A Big Project in Vietnam

Sixth Form students, Molly and Owen, have recently returned from a 2 week Round Square project in Vietnam with students from all over the world.   Let’s find out what they have gained from the experience…

Molly, why did you want to go on a Round Square service project?

Since October 2016 when I attended the RS International Conference at Aiglon College, I have thrown myself into everything and anything Round Square. This includes founding and chairing our Round Square committee as well as leading the Bring Me Sunshine project which recently won a fantastic international award! I truly believe I have reaped every possible positive benefit I could from the organisation within such a small time period of becoming members; my only wish is that the opportunity to join arose sooner! In light of all this, when the Vietnam RSIS project was announced I was desperate to go, and thank goodness I did. It was the best thing I have ever done.

 Owen, was it hard to leave England and travel alone to a new country?

 2 weeks, halfway across the world with 50 people from all across the world, who I had never met before was quite daunting, as I knew I would have no contact with home. When I got to Vietnam it was crazy how quickly I got to know everyone and developed friendships. And before I knew it, any anxiety I had before was gone. When landing in Hanoi and meeting the team, I had to say goodbye to my phone. To be honest at the time this was harder than saying goodbye to my family! But little did I know, not having my phone made the trip so much better. After a few days, I realized I didn’t care if I knew what was happening back at home.  This really allowed me to use and enjoy the time I had without constantly checking my phone.

Molly, how did the trip begin?

As soon as we arrived at Hanoi airport we were greeted with welcoming smiles and open arms to our new family for the next two weeks. For me the decision to come on the trip was easy, but it only sank in that I was actually there when I was surrounded on a bus with people from all over the world with no way to communicate with anyone back home. Our trip commenced with two days spent in the capital of Vietnam, Hanoi, where we visited the Temple of Literature and the Museum of Ethnology.

Owen, what service project did you both take part in?

On the project, we spent 4 days building one dam and 4 days building another. Doing this allowed the farmers of the village to harvest three times as much rice per year. This improved the agriculture and helped provided a sustainable increase of income to the village. During these days on the work site, it could get very difficult. Moving rocks or shoveling cement for hours was physically challenging.  As I lived among the villagers and saw how little they have and how hard they work, it really did put into perspective how much I take for granted back home. It was nice to see a community living so happily with so little. So, all the cuts and bruises I picked up in the process of building the dams, they were worth it when I could see the difference we made to these people.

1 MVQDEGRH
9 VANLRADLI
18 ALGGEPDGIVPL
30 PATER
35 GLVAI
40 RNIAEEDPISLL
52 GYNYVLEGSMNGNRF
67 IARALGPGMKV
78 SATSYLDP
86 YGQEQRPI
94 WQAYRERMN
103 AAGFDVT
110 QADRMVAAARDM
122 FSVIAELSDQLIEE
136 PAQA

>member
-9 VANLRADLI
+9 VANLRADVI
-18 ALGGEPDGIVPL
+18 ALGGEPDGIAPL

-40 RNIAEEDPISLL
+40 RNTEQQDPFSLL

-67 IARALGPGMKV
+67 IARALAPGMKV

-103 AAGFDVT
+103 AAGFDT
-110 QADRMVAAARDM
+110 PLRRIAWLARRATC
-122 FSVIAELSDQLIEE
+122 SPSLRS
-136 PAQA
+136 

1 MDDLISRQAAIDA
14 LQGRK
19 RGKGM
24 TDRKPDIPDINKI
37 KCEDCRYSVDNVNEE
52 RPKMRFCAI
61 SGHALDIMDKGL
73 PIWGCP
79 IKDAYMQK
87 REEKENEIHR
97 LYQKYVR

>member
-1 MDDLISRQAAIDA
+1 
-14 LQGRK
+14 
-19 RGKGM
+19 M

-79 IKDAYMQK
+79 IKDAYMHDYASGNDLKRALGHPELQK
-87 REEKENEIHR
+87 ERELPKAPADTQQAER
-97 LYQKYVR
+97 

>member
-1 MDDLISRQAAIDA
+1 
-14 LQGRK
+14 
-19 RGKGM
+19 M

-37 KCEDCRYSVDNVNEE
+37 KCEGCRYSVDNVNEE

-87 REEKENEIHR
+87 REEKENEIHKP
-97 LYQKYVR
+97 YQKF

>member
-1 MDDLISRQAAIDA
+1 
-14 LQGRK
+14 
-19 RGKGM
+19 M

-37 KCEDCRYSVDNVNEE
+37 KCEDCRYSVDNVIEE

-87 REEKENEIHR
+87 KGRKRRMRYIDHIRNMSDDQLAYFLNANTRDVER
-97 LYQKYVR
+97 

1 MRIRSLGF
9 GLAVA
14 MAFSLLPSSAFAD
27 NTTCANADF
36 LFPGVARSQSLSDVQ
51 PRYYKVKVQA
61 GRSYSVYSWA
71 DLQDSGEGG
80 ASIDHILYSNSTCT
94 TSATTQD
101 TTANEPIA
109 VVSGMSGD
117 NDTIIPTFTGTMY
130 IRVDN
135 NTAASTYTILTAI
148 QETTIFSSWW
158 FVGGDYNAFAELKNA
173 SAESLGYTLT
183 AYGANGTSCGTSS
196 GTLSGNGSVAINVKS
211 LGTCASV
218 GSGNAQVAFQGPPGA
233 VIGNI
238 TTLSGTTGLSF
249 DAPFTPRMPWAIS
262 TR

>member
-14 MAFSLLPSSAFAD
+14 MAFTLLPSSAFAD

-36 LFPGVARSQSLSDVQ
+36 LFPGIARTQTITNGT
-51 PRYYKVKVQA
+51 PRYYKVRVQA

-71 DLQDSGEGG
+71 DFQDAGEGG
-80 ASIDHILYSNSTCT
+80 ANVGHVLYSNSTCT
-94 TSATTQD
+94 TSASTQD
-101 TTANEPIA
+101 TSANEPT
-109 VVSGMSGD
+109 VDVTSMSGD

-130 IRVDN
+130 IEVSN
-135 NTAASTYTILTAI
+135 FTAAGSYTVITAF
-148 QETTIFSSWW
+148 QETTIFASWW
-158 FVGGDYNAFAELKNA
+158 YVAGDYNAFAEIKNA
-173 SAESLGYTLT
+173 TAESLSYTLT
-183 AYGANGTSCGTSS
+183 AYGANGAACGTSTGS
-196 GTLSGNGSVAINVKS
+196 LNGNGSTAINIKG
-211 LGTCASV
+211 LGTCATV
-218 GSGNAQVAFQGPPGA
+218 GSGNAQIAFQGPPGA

Molly, what was your favourite moment of the trip?

One of my favourite moments of the trip began on day 4 and continued for the rest of our time at the work site. Exhausted for the previous days of hard labour, our hard work began to feel useless. We regrouped and decided to work smarter, not harder, so we created a 20-person long sand-bucket chain. 5 minutes into the new strategy, we were working in perfect togetherness in a beautiful integration between teenagers from all over the world as well as a team of local men and women who despite being unable to communicate through language, very quickly became friends of ours; giving back to those in need by sharing smiles whilst volunteering provides a means of satisfaction that fills you with joy better than anything money can buy.

Owen, what was the best part about the trip for you?

What made the trip for me, were the people who went on it. As the trip progressed I naturally became closer with certain people, soon enough I had developed a group of friends. It was crazy how well we all got on considering we had only just met. Turns out, it was not where I was, but who I was with that made it so great. Two weeks away from the world I knew back home was good for me, it allowed me to think, relax, learn new skills I didn’t think I would ever need to know, throw me out of my comfort zone, meet new people, and be part of a great cause.

 

Molly, apart from building the dams, how else did you help the community?

By staying in the local’s homes, we were immersed into their life and into their family and most importantly into their community and culture. I felt welcomed by every person we met; every local in the village heard what work we were doing and how we were willing to help with anything we possible could. This led to volunteering in a local school, helping to carry firewood from the forest back to our homes and entertaining the locals with our many renditions of classic Christmas songs!

Honestly, I truly believe the local peopled helped me too! Spending evenings sitting on the floor of a wooden stilt house with a bowl of Pho and chopsticks, learning how to weave baskets out of grass whilst playing silly games and laughing with local children really does change your outlook on life and makes you realise just how easy it can be to become stuck in a bubble when at home.  The people I met, the laughter we shared and the memories we made will truly stay with me forever.

 

Owen, would you recommend other students to go on a trip like this?

Yes!! 100%!! The trip is so unique and different to any opportunities available to us here, I would highly recommend anyone to get themselves on any future Big Build projects because as scary and as difficult as they can be, just like Molly and I, by the end you won’t want to leave.

Owen – Year 12, Molly – Year 13